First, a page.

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On Friday, when President Biden released a statement on the Supreme Court’s decision to keep in place a Texas law that bans most abortions after six weeks while providers proceed with a legal challenge, some reproductive rights activists noted an omission: the word “abortion.”

It’s a trend activists say has characterized a lot the administration’s communications about reproductive rights. The evasion in Biden’s statements has been so noticeable that the abortion rights organization We Testify made a website called “Did Biden Say Abortion Yet?” (Their answer, so far, is “barely.”)

When a reporter asked White House press secretary Jen Psaki in May about the Supreme Court’s decision to hear a case out of Mississippi challenging Roe v. Wade, she used the words “right to health care,” “right to choose,” “access,” “reproductive health care” and “Roe” without uttering “abortion.”

White House spokesman Chris Meagher pointed to three press briefings last week in which Psaki used the word. On Wednesday, Psaki said: “As we’ve outlined before and as [Biden has] mentioned before, he’s committed to working with Congress to codify the constitutional right to safe and legal abortion, as protected by Roe and subsequent Supreme Court precedent.”

But now that the Supreme Court seems poised to uphold the Mississippi law that would undermine Roe, abortion rights activists say they fear Biden’s lack of speaking frankly about abortion is a sign that he is not prepared to fully protect reproductive rights at a pivotal moment.

“The bare minimum that literally costs nothing would be to talk about it, and he won’t do that. So how am I supposed to have faith that he’s going to do anything else when he won’t do the thing that’s free?” asked Renee Bracey Sherman, founder and executive director of We Testify, which works to expand the leadership and representation of people who have abortions.

Biden, who speaks often about his Catholic faith, has long appeared to walk a tightrope on the issue of abortion. In his 2007 memoir, he described his views by saying: “My position is that I am personally opposed to abortion, but I don’t think I have a right to impose my view on the rest of society.” In 1981, as a senator, Biden supported a conservative drive for a constitutional amendment that would let states overturn Roe, though he then opposed it the following year. Biden also supported the Hyde Amendment for decades, legislation that prohibits the use of government funds for most abortions for people on Medicaid. He reversed his position in 2019, when he was vying for the Democratic presidential nomination against many candidates who voiced their support for overturning Hyde.

In avoiding the word abortion, some experts say, Biden might be trying to reflect the American public’s complicated feelings about the procedure.

“Public opinion on abortion doesn’t track social movement activism particularly well, so it’s easy for any politician to put their foot in it when it comes to abortion,” said Mary Ziegler, a professor of law at Florida State University and author of “Abortion and the Law in America.”

Polls show that most Americans favor upholding Roe v. Wade, with a November Washington Post-ABC News poll showing that 27 percent of Americans support overturning the law. Seventy-five percent of respondents, meanwhile, said a woman’s decision about having an abortion should be left to the woman and her doctor. The Texas law is also unpopular nationally, with two-thirds of Americans saying the Supreme Court should overturn it.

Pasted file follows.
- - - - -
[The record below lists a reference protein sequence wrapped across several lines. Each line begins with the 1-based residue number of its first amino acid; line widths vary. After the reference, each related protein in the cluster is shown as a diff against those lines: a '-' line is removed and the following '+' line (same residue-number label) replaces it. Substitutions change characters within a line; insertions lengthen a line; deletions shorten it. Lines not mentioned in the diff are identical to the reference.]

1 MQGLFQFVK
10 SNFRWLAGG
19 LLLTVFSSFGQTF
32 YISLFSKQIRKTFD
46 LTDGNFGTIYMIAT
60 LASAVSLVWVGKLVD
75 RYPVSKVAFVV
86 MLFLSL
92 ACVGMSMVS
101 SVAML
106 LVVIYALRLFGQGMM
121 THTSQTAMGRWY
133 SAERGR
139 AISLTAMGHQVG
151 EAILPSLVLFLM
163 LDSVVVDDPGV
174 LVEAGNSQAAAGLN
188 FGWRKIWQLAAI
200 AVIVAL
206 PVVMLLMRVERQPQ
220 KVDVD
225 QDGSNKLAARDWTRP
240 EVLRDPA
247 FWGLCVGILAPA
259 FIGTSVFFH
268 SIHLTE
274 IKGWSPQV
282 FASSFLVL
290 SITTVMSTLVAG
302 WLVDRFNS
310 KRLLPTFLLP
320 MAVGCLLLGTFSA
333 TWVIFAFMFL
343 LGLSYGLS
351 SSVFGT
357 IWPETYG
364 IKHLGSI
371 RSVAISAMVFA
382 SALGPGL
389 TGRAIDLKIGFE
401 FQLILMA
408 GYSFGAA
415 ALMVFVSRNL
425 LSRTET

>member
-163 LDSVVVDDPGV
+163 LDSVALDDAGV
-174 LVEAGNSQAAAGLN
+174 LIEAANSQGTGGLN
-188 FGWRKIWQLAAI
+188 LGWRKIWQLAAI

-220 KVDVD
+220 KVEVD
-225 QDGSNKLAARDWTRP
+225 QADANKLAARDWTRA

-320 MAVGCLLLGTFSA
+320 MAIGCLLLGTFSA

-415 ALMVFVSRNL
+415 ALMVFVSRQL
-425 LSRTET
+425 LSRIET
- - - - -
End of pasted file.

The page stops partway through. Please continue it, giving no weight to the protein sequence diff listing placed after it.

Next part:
When it comes to views on the morality of abortion, however, Americans are evenly divided, with 47 percent saying it is morally acceptable and 46 percent saying it is not, according to a June Gallup poll. Americans are similarly split when it comes to personally identifying as “pro-choice” vs. “pro-life.” They’re also less likely to unequivocally support abortion (32 percent) than to support it “under certain circumstances” (48 percent).

“Within the Democratic coalition, there are people who think abortion is a positive, transformative good that’s benefited them in fundamental ways, and you have people who think abortion is a right but that it’s a tragedy,” Ziegler said. “If your instinct is to offend the least number of people, which sometimes is [Biden’s] instinct, then there’s probably a conviction, right or wrong, that less is more when it comes to what you say about abortion.”

Ziegler said that political calculus, however, may be changing.

The percentage of people who say that abortion is morally acceptable is the highest it’s been in two decades, and some polling shows that after Texas passed its restrictive law, abortion became a significantly more important topic for Biden’s voters.

“If the Supreme Court overrules Roe, then he may have to change his tune,” Ziegler said. “If people are really angry and want to talk about it directly, then pussyfooting around it may not resonate or may offend people.”

We Testify’s Bracey Sherman said for her, that line has already been crossed.

“If you want to continue to walk around and say that you’re a pro-choice president you need to start acting like it, and the fact that he has been in office for 328 days and he has not addressed the nation on this issue is wild to me,” she said.

Support for legal abortion is particularly high among the voters who elected Biden, with 80 percent of Democratic voters saying it should be legal in all or most cases, and 63 percent of Republicans saying it should be illegal in all or most cases.

For Bracey Sherman, these trends are part of why Biden needs to take an explicit stand on support for abortion rights.

“Abortion access is a racial justice and an economic justice issue,” Bracey Sherman said. “If you can’t afford to decide if, when and how to grow your family then you also can’t earn a thriving wage.”

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